DEPARTMENT OF THE INTERIOR, ENVIRONMENT, AND RELATED AGENCIES APPROPRIATIONS ACT, 2019; Congressional Record Vol. 164, No. 125
(Extensions of Remarks - July 25, 2018)

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[Extensions of Remarks]
[Page E1066]
From the Congressional Record Online through the Government Publishing Office [www.gpo.gov]




     DEPARTMENT OF THE INTERIOR, ENVIRONMENT, AND RELATED AGENCIES 
                        APPROPRIATIONS ACT, 2019

                                 ______
                                 

                               speech of

                           HON. DIANA DeGETTE

                              of colorado

                    in the house of representatives

                        Wednesday, July 18, 2018

       The House in Committee of the Whole House on the state of 
     the Union had under consideration the bill (H.R. 6147) making 
     appropriations for the Department of the Interior, 
     environment, and related agencies for the fiscal year ending 
     September 30, 2019, and for other purposes

  Ms. DeGETTE. Mr. Speaker, I rise today to speak in opposition of this 
amendment, which would block funding for the enforcement of the EPA 
methane rule. This rule will combat climate change, protect public 
health, and capture a resource that would otherwise go to waste.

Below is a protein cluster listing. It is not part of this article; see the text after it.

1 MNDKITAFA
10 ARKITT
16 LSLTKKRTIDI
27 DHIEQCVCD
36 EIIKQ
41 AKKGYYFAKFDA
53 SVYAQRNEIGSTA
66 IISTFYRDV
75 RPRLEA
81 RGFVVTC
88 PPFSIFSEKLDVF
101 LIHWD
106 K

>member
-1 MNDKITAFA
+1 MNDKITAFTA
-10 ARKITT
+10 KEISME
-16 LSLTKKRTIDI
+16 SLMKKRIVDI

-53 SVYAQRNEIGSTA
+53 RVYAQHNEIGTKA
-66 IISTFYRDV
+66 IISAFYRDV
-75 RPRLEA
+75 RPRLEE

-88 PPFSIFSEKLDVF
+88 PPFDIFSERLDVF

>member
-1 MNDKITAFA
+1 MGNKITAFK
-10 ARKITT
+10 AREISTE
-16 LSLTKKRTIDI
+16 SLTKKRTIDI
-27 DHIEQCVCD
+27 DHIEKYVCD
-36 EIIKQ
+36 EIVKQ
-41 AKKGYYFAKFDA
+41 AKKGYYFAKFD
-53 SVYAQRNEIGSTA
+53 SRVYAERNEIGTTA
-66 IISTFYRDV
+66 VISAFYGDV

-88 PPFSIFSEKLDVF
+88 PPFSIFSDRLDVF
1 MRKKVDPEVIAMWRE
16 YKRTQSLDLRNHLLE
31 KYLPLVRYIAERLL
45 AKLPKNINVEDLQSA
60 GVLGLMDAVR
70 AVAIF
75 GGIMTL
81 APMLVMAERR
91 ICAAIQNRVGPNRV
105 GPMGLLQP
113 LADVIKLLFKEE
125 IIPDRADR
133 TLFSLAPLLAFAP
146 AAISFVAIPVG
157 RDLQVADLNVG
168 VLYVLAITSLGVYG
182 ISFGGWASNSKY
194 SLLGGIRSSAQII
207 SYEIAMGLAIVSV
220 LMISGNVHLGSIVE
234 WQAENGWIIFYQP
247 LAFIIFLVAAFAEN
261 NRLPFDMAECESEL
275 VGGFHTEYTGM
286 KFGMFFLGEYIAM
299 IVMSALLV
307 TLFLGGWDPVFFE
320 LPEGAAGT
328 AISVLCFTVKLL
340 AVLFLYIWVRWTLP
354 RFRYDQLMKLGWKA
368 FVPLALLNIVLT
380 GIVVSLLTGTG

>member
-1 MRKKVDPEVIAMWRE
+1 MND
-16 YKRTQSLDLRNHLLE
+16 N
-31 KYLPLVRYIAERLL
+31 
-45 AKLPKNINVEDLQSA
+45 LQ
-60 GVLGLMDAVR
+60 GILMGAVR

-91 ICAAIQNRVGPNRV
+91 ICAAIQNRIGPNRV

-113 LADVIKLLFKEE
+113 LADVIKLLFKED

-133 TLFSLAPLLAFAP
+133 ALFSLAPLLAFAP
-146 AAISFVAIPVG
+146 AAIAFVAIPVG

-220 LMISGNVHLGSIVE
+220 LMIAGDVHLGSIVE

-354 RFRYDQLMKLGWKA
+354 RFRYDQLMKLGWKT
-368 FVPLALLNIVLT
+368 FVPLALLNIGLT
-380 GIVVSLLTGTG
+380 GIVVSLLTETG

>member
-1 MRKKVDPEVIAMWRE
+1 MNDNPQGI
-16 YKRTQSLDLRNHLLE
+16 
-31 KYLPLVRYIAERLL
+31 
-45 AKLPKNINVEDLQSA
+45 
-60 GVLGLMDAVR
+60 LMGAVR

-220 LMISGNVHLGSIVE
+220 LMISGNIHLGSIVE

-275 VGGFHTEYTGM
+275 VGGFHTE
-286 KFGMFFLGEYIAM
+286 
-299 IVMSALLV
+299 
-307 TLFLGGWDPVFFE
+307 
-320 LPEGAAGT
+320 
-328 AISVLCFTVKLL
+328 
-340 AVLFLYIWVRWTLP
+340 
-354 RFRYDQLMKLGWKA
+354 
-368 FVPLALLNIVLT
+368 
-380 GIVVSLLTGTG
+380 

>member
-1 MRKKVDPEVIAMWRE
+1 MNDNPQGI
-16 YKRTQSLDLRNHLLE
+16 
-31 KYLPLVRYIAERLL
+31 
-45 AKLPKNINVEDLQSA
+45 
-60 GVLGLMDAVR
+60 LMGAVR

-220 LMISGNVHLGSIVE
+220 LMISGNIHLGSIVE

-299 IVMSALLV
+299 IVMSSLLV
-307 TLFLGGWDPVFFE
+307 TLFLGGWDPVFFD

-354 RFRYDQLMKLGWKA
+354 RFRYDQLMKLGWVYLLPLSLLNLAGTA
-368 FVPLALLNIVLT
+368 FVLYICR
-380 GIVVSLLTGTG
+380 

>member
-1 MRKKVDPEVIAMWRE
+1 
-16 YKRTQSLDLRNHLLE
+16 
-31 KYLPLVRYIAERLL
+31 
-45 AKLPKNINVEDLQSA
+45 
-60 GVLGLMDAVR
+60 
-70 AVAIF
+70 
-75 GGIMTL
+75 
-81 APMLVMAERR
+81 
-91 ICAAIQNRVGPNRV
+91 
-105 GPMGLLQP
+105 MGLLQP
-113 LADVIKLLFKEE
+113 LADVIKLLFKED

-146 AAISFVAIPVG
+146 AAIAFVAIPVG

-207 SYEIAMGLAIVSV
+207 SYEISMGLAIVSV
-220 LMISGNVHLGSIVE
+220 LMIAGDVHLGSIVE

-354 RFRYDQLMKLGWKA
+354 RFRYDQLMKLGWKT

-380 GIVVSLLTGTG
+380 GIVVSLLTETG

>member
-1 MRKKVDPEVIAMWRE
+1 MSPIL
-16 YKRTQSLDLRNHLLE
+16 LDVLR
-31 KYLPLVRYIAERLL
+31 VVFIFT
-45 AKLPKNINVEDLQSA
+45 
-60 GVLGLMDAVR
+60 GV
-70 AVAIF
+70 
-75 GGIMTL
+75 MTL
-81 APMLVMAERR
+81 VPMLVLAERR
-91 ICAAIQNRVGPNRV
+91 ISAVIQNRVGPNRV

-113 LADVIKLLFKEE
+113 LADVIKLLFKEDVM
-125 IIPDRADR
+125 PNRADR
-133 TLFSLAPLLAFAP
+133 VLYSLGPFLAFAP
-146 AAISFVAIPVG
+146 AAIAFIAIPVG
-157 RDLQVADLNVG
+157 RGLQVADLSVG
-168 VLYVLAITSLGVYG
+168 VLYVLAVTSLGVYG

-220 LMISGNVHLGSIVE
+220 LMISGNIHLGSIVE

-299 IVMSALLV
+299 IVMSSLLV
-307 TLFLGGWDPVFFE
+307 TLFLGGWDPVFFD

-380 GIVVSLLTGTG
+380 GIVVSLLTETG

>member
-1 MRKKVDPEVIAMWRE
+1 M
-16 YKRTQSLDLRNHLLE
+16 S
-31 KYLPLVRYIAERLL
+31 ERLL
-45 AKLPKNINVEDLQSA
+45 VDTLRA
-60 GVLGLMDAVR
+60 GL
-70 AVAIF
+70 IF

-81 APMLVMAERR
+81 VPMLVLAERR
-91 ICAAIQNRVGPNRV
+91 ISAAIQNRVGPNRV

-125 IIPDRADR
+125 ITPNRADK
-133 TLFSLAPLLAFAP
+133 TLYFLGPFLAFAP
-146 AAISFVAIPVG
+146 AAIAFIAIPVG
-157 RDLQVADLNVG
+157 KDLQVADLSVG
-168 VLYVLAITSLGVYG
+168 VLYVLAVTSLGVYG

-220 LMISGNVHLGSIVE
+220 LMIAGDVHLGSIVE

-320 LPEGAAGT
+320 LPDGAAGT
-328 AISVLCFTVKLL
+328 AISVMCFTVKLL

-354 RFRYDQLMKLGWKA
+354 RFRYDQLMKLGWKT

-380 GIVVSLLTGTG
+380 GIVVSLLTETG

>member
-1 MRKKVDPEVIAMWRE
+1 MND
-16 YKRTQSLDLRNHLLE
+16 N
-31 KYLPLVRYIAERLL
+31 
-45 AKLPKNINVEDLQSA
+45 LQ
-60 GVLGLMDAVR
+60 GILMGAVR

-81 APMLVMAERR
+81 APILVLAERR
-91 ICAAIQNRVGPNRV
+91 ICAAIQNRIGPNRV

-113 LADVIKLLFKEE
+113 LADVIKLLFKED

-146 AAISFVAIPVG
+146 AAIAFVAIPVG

The EPA Methane rule will curb methane emissions by estimated 510,000 
short tons per year by 2025. This will represent a savings of $100 
million in natural gas that would otherwise leak into the atmosphere. 
It is important to remember that it is not only methane leaking out of 
oil and gas facilities. This rule would prevent the release of 210,000 
short tons of volatile organic compounds (VOCs) which are a threat to 
public health. When released, these compounds form ozone, which the EPA 
has linked to asthma, heart attacks, strokes, and numerous other health 
conditions. Ozone is particularly harmful to vulnerable populations 
such as children, the elderly, and people with preexisting conditions. 
My own district is part of a Clean Air Act non-attainment area where 
elevated ozone is a perennial hazard.
  The health benefits of limiting methane and VOC leaks led Colorado to 
institute its own regulations for containing leaks and preventing the 
release of these compounds in 2014. Those rules, which served as the 
template for EPA's rule, balanced the need for responsible energy 
development with the need to protect public health and even had support 
from companies in the oil and gas industry. Colorado's oil and gas 
industry has continued to thrive even as they are required to find and 
stop leaks. Clearly a rule requiring companies find and fix leaks is a 
win-win, allowing for responsible energy development and protecting 
public health at the same time.
  Furthermore, accidental methane release exacerbates climate change as 
methane is several times more potent as a greenhouse gas than carbon 
dioxide. Enforcing this rule would provide a climate change benefit 
equal to taking 8.5 million cars off the road. The need to combat 
climate change is only going to grow more pressing as the world faces 
increased harm from droughts, fires, and extreme weather. Colorado is 
already regularly facing low snowpack and devastating fire seasons.
  Colorado's experience demonstrates both the need and the benefits of 
rules curbing methane leaks. Blocking enforcement of this rule will 
lead to wasted natural gas, increased greenhouse gas emissions, and 
worse public health. That is why I encourage my colleagues to oppose 
this amendment and allow EPA to enforce the methane rule.

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